Latin America will remain essentially as we know it today, but with growth in liberalism in the Southern Cone and Mexico, progress towards the integration envisaged by the Free Trade Area of the Americas project, and acknowledgment within this context of Washington’s “leadership.” The “vestige of the past” (Cuba) will disappear, populist uprisings (of the Chávez type) will come to nothing, and the increase of indigenism will be absorbable.

Being incapable of following the examples of Asia and Latin America, black Africa will still not have entered the first era of industrialization. Undermined by the spread of the AIDS pandemic and the persistent tradition of “poor governance,” its only area of growth will be in raw materials, especially petroleum and possibly some agricultural products.

Finally, Arab and Muslim countries from Morocco to Indonesia will remain paralyzed by the massive rallying of their peoples to the fantasy of the reconstruction of a mythical Caliphate. The constant failure of this project will result in political instability (making democratic progress impossible) and mediocre economic performance, although the accompanying permanent drift towards terrorism will not pose a real threat to the rest of the world. There is always a price to pay for terrorism: the permanent occupation of Iraq (envisaged by Washington even before its attack) and the indefinite postponement of democracy in this country; and the failure to resolve the Palestinian problem! The restriction of democratic rights in “civilized” Western countries is also the price people pay.

The “probable” developments described above lead to the conclusion that the leadership of the United States will not be threatened—not even by a triumphant Asia, let alone a stagnating Europe bound, by its allegiance, in practice, to Atlanticism and U.S. military policies.

The decline of the UN will continue, the political governance of the world system will “fall upon” the United States with the possible (but not essential) support of NATO. Preventive war, duty of intervention (described as humanitarian), and the propagation (manipulation in fact) of human rights will form the basis of discourse legitimizing the new imperialism in 2020 as it does today.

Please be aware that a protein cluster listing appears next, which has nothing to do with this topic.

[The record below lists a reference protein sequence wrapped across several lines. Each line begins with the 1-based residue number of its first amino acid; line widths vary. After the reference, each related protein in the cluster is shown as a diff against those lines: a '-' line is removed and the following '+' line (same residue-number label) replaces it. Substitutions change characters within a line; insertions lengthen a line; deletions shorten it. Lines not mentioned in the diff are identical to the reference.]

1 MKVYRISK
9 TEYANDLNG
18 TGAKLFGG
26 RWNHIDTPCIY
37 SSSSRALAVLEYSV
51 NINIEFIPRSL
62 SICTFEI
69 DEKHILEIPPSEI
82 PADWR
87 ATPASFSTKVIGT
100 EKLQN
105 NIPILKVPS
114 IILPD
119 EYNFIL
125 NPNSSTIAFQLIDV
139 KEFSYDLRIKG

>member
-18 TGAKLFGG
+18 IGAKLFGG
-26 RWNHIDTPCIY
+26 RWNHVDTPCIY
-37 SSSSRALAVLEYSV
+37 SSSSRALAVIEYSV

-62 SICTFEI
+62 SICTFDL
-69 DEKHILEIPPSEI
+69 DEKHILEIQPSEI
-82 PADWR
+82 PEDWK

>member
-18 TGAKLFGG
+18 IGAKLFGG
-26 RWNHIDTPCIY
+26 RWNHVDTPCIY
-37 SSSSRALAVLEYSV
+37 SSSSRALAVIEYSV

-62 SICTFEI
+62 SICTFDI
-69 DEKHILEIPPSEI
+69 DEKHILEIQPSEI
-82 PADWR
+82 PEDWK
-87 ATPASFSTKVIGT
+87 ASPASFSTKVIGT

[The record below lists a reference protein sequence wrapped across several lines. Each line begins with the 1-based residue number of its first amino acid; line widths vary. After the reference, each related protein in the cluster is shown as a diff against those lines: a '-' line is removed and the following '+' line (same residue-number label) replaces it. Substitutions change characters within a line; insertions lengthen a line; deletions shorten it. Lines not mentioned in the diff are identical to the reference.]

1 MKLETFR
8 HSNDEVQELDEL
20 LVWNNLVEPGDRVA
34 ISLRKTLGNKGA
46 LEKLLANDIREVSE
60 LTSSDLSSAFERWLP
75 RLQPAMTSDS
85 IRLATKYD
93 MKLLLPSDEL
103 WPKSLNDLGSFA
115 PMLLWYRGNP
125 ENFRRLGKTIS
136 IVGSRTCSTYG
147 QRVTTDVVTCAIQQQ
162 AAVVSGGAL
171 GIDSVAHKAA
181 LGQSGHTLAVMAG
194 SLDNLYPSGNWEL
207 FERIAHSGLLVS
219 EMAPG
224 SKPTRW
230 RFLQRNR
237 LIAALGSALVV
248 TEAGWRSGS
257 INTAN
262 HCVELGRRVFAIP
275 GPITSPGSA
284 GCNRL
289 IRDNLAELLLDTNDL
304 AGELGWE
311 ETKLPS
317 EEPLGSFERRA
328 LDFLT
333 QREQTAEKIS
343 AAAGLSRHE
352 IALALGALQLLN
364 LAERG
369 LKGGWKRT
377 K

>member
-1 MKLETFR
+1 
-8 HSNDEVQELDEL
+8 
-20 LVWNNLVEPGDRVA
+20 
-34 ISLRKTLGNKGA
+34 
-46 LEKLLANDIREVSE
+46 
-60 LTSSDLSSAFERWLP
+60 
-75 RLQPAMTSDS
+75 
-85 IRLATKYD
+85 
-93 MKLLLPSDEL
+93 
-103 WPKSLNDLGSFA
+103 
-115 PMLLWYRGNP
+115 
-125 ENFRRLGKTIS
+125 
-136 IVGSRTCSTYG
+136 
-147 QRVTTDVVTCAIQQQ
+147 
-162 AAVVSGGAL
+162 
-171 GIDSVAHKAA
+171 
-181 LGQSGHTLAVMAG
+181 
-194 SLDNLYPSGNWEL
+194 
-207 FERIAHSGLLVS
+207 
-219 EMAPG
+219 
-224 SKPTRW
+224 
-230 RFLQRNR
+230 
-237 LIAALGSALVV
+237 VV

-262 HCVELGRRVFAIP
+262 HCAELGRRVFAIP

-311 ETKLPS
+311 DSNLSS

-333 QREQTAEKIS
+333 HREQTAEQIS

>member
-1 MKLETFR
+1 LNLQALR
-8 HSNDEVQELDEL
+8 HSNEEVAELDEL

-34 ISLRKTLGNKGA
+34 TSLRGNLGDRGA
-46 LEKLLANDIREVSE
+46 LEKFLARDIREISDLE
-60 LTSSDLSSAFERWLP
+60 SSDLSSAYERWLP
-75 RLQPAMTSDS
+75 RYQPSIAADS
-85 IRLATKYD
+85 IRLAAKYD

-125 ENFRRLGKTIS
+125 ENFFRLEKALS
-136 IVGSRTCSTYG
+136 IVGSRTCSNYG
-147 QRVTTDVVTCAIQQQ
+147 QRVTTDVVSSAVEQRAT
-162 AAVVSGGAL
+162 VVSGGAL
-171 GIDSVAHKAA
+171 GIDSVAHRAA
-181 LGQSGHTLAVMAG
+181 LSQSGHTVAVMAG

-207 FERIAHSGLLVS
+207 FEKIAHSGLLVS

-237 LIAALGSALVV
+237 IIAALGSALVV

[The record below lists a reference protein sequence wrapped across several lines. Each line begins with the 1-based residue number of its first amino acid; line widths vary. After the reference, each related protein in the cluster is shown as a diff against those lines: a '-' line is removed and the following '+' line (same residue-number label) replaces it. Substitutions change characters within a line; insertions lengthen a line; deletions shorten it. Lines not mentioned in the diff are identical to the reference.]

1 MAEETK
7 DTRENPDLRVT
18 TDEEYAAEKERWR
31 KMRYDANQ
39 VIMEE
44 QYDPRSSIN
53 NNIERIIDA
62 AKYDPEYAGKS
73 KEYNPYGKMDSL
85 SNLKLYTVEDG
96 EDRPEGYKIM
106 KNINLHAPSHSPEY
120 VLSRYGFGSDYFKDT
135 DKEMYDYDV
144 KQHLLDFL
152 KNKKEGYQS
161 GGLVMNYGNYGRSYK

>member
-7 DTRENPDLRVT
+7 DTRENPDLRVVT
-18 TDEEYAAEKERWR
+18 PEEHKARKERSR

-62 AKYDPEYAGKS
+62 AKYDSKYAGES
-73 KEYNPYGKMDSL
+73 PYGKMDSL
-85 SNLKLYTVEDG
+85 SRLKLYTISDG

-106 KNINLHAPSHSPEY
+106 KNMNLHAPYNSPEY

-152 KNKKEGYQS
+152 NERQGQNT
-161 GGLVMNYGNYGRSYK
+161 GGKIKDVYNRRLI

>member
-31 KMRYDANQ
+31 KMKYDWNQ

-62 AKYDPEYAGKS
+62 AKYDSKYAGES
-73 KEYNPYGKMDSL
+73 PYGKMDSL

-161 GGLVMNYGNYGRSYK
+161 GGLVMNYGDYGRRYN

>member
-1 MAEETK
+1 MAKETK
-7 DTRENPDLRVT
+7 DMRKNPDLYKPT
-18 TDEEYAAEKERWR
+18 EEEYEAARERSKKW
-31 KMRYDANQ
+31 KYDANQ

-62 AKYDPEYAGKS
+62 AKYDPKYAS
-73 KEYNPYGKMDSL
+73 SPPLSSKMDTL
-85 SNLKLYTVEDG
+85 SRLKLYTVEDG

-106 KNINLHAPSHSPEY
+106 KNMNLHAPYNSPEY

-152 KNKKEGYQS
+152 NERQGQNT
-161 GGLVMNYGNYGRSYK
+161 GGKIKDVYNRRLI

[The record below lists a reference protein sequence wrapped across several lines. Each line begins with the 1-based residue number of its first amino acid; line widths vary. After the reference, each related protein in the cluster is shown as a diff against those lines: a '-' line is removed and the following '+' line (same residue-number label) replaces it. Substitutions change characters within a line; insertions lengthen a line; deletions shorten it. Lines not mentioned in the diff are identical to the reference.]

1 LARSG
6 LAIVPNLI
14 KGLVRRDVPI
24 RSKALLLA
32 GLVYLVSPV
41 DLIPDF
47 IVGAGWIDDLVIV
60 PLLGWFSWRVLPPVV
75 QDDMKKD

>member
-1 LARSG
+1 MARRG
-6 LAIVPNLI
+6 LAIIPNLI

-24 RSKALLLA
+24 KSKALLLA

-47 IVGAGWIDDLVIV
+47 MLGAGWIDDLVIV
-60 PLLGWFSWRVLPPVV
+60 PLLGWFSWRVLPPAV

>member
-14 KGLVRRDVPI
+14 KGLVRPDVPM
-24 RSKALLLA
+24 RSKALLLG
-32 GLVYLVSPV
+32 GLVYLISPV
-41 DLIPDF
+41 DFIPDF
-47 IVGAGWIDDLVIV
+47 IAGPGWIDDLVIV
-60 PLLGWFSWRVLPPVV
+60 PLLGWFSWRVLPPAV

This view of the future of the world poses a problem. This future is presented in the context of so-called scenarios, which in fact summarize two worlds, that of Davos (meaning the consolidation of global liberalization ensuring the more or less exclusive leadership of the United States) or one of “chaos.” This is a misleading comparison as in actual fact it is the pursuit of the Davos project that causes chaos—the “populist” reactions to social failure, terrorism, etc. What is offered then, in fact, is a single scenario: the pursuit of the liberal project guaranteed by U.S. leadership and the management of chaos through the militarization of globalization.

My analysis of really existing capitalism leads me to a completely different conclusion. This system—in its globalized liberal form—is not viable, inasmuch as the chaos that it engenders, far from being controllable by the means contemplated by the system’s ruling classes, can only become rapidly worse in dramatic proportions. The military and political failure in Iraq, the increasing rejection of the “European project” by the peoples concerned, the outbreaks of violence (as occurred in November 2005 in the suburbs of France), and many other phenomena that have become daily occurrences are evidence of this. Having said that, I am not led to conclude that an acceptable solution will necessarily be found. Tomorrow’s world, probably even as soon as 2020, will be different from today’s but not necessarily any better. It could be much worse. Scenarios which take the best and the worst into account and identify their causes are a worthwhile and useful tool for deliberation.

Is the European Project Viable?

Euphoric discourse concerning the “European project” is the daily bread of the large majority of both left- and right-wing politicians on the continent. Only the extremists of “populism” (which, in this view, encompasses the far right and the far left) would reject the project presented as if there were no alternative for the future of the peoples concerned. Yet indication of growing disillusion among these peoples is not lacking.